What’s Happening On The Homestead: Savoring the Harvest

Drying food in a dehydrator

This month we savored the harvest, from baking gourmet treats to drying our fresh produce for later. (Photo by Elizabeth Geiser)

August means everything is ripe on the homestead. After many months of planting and weeding, we are finally reaping an abundant harvest. The garden is gushing forth produce, fruit trees and berry bushes are laden, chickens need processed, flowers need picked almost daily and more.

In this time of abundance, it is important to be putting away for the months when the garden is under snow. Our shelf of tomato canned goods in the basement was completely empty, so we are making sauce, juice, stewed tomatoes, salsa and ketchup to keep us well fed this winter. It is a good feeling to know the ingredients that go into each can and homegrown tastes so much fresher than store bought. Last year, our green bean crop struggled, so we had only a minimal amount in the freezer and really missed eating beans. So we are picking and freezing as many beans as the plants will give us this season. My last planting of green beans is just a few inches high and should start producing in September and continue right up to frost. No need grabbing beans from the freezer or off the canning shelf for supper when you can time things right so they are still coming out of the garden till the very end of the growing season.

A preservation method I am using heavily right now is dehydrating. Several times each week, I fill my Excalibur dehydrator with produce or herbs. I have a nice crop of leeks ripe so I am slicing them and drying them. I store the dehydrated rings in jars and can easily add a handful of dried leeks to winter soups which is our favorite way to consume them. I always like several jars of dried tomatoes for the winter. I use Roma tomatoes and make a small slice on each side to take off some outer skin and then make 3 or so long slices to lay on the tray and dehydrate at 115 degrees for about 2 days. In winter, they are easy to rehydrate in a bit of warm water and give them a whirl in the blender for a bright and fresh tasting sauce. I also dry many culinary, medicinal and tea herbs. My favorite dried herbs to have around are rosemary, sage and thyme. For tea blends, I have peppermint, lemon verbena, lemon balm, stevia and much more to choose from. Other plants like calendula flowers, chickweed, plantain and comfrey get dried so that we can make herbal salve in the winter. I pick my leafy herbs in the morning, just after the dew has dried, load the dehydrator and set the temperature at 105. Usually by evening, they are crisp dry and ready to put in jars.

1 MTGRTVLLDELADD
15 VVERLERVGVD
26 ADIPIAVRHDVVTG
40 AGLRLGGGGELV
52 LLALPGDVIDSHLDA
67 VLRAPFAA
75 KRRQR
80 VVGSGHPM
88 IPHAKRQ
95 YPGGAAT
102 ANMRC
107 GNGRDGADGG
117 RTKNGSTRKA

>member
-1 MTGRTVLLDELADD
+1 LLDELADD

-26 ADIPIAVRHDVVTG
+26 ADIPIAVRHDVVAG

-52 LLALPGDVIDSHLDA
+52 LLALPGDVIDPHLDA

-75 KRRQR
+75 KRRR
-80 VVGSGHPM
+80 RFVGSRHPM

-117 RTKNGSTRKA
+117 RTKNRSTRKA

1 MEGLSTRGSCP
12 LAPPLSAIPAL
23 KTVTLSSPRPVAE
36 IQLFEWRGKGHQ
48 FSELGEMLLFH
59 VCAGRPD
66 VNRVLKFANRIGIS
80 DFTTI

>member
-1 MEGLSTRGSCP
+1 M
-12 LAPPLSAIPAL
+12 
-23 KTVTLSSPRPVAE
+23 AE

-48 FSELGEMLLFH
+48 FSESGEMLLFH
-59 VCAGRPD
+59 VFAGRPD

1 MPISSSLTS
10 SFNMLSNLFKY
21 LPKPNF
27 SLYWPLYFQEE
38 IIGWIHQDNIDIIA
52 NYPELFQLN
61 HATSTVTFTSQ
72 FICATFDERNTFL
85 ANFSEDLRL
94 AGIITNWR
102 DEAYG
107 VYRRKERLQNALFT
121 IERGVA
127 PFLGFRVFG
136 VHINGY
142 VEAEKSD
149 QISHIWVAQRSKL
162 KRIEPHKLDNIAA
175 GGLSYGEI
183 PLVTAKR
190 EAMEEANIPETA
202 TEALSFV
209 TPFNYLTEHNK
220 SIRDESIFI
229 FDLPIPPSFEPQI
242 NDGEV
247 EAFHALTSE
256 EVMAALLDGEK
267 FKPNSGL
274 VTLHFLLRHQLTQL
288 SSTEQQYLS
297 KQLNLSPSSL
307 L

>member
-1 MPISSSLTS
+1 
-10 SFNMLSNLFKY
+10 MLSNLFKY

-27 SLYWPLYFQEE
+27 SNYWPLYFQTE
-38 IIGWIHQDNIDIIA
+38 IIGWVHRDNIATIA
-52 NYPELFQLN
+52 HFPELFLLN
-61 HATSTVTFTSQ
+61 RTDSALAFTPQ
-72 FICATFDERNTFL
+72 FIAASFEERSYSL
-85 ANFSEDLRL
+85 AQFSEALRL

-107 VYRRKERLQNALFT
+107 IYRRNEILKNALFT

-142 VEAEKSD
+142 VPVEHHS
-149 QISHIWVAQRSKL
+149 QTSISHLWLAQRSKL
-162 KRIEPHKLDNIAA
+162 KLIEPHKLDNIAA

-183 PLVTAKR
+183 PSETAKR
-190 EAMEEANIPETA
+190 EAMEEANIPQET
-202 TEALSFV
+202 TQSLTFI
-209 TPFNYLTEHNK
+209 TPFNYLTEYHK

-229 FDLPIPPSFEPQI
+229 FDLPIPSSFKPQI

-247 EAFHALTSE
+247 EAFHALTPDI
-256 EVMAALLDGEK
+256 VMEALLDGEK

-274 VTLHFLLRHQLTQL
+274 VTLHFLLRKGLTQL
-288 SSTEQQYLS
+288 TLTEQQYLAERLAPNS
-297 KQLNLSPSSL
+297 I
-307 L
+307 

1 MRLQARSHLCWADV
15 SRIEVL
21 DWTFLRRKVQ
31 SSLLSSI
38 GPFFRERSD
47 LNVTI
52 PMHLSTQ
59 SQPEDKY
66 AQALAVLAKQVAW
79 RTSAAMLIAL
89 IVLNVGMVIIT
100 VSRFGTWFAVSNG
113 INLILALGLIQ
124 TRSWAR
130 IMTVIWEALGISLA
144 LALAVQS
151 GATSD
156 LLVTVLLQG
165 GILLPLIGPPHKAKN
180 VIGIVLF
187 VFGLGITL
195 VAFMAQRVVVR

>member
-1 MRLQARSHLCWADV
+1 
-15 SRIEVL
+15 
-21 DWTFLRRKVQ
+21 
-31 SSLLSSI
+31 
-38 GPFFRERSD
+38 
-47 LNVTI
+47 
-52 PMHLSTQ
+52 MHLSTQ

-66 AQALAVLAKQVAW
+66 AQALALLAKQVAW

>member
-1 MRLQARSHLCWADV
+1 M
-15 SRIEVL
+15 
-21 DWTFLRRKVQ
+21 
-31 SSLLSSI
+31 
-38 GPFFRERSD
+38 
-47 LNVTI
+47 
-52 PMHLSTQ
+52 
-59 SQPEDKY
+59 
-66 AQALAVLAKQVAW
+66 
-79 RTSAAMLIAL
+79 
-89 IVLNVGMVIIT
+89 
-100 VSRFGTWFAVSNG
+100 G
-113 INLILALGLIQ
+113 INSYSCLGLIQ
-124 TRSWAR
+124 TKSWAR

Dehydrated Food

Our dried herbs (Photo by Elizabeth Geiser)

One more nifty dehydrator trick is to use it to make kale chips. Tear kale into chip size pieces, drizzle with just enough olive oil to toss, sprinkle with seasoning salt and dehydrate at 155 for 1 ½ to 2 hours. No burning like happens so often in the oven!

In the midst of the food preservation hustle, don’t forget to take time to fully savor the flavors of the season. Blackberries and peaches are currently in season and my daughter recently treated us to some amazing hand pies. She paired fruit and herbs to make some tasty, gourmet goodies and we got to enjoy peach with thyme and a blackberry basil mix. August, you are a delicious month!

Blackberry Hand Pie

Looks delicious, right? (Photo by Elizabeth Geiser)

What good things are you eating and preserving from your garden?

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Karen GeiserKaren Geiser is a regular demonstrator and homesteading class teacher at Lehman’s. Photos by her daughter, Elizabeth Geiser ©2019.